Ships are key to cost-effective well intervention

Light well intervention using ships rather than cumbersome, expensive mobile offshore drilling units rigs is gaining momentum. The population of vessels capable of handling this type of work is poised for a growth spurt and the technologies required to carry out the work are maturing.

Moreover, a track record is now established – petroleum companies have to acknowledge that the approach works and it saves them a packet at the same time.

Within a few years, servicing of subsea wells will be commonplace and that should work wonders in terms of their ability to produce more hydrocarbons, and over a longer period than originally anticipated.

For now, at least, the resource remains scarce. However, a very particular milestone was achieved in February when an agreement was initialled between the UK’s Expro Group and Aker Oilfield Services (AOS) of Norway.

The intent is to jointly market Expro’s ground-breaking AX-S rigless intervention technology, together with the Norwegian company’s fleet of well intervention vessels, the first four of which are on order, with options for two further ships.

Earlier, Aberdeen-headquartered Expro had signed a related agreement with BP covering development and commercialisation of the AX-S system.

The BP deal basically means that the system, which has been under development since 2004 – and which could potentially be deployed from any Class 3 dynamically-positioned offshore support vessel (OSV) capable of being retrofitted with a stern-mounted A-frame to enable deployment of well servicing equipment – will be viable.

BP has committed to providing partial project funding and technical input, including field trials on subsea wells, contingent upon the system passing agreed testing milestones.

The BP-Expro agreement anticipates that field trials will take place during the first half of 2009, which is more or less when the first of the Aker Offshore ships will be delivered.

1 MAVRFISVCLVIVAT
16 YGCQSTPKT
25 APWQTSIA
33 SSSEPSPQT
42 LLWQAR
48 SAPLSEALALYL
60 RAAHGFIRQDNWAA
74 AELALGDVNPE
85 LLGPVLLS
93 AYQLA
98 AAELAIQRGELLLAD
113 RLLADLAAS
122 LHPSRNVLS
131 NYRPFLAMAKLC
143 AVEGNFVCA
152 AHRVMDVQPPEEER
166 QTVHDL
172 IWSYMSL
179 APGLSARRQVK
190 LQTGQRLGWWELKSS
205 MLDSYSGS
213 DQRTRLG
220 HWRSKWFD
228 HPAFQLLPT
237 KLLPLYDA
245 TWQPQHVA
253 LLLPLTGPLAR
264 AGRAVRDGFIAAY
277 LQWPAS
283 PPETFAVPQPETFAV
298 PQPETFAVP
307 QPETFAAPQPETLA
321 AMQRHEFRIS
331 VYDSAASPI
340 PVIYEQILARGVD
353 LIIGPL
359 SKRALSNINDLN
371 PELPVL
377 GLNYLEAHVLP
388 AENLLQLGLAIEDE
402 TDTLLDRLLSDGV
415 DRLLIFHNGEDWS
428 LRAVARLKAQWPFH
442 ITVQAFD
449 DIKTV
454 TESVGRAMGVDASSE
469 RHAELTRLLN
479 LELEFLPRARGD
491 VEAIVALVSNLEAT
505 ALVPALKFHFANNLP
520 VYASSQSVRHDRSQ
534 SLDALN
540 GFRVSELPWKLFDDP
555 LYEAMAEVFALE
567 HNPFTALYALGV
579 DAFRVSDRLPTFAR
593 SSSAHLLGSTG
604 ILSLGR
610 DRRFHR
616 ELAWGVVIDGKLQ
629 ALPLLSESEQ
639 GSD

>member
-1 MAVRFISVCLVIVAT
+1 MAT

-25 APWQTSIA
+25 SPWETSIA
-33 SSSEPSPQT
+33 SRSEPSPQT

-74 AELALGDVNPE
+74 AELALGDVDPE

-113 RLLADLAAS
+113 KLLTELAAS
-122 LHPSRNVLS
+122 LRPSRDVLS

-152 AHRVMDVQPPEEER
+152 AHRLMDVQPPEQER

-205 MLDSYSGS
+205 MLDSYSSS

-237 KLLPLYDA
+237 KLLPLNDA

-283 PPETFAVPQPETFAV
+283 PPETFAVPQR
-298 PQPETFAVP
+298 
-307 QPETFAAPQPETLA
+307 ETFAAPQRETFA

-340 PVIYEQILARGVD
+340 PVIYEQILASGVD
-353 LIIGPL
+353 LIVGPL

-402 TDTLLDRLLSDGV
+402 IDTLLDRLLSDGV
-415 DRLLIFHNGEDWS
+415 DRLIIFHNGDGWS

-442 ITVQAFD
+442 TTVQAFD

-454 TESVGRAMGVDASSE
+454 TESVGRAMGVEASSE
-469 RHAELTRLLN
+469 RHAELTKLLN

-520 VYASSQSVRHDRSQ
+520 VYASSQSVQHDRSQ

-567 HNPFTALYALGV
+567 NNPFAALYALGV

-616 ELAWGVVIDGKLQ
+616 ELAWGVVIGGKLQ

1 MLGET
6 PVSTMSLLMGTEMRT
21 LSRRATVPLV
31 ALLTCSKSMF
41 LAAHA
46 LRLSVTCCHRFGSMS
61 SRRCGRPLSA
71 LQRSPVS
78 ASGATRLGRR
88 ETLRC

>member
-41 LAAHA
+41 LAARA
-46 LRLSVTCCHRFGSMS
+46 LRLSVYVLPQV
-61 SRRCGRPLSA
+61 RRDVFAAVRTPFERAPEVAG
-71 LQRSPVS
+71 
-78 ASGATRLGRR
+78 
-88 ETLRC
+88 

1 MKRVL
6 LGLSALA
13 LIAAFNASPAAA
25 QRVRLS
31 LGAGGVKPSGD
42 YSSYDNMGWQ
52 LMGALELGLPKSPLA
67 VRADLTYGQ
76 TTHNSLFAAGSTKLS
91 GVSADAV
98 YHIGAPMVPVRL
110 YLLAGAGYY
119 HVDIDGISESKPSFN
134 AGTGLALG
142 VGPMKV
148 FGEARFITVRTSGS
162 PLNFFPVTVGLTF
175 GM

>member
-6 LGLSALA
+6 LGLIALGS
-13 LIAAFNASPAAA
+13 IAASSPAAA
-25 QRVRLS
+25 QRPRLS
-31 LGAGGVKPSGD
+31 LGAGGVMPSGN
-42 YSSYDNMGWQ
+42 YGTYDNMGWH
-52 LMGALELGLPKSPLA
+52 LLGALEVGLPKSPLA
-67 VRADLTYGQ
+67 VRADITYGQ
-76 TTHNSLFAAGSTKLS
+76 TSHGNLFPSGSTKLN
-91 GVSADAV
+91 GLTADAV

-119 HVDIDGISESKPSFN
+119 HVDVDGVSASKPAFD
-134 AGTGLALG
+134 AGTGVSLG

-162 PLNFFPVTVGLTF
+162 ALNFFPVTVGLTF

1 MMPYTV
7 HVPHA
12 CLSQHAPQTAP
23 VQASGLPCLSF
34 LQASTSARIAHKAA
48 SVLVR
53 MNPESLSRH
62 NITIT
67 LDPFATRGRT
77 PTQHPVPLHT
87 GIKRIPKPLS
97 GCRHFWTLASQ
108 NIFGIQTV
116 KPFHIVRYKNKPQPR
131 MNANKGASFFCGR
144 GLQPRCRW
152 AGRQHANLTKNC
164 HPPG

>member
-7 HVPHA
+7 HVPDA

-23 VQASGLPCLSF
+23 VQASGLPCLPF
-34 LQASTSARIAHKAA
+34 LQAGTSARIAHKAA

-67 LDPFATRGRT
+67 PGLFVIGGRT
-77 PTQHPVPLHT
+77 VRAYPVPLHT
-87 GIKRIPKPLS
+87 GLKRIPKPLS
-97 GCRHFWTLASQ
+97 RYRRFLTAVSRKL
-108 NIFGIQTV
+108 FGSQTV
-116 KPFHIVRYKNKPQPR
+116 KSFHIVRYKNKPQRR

In its trading update of March 24, Expro said: “The development of new technology remains essential to our positioning and we have invested record amounts to develop and deliver the next generation of Expro products. Our flagship AX-S rigless intervention concept continues to take shape. Technically, the project is progressing well against a very demanding schedule and our objective remains to be ready to perform deepwater trials mid-2009.”

While there are now competing systems, notably the FMC concept that beat Expro into the marketplace (it was developed with Statoil input), the Aberdeen group believes it is at the threshold of playing a leading role in solving many of the issues associated with lightweight subsea well intervention, especially deepwater to 3,000m (10,000ft).

Now that the technology is being matched up with a fleet of purpose-designed light intervention ships, all with the same characteristics, both Expro and AOS should be set fair in what is now a fast-growing and still sparsely resourced aspect of deepwater oil&gas.

The lack of suitable intervention technologies began to be commented on extensively 10-15 years ago, since when progress has, frankly, been slow.

Meanwhile, the global population of subsea wells is growing rapidly and is forecast to reach about 2,600 by 2010.

More than 400 such wells are to be found in Norwegian waters. It could be 500 within a decade or so.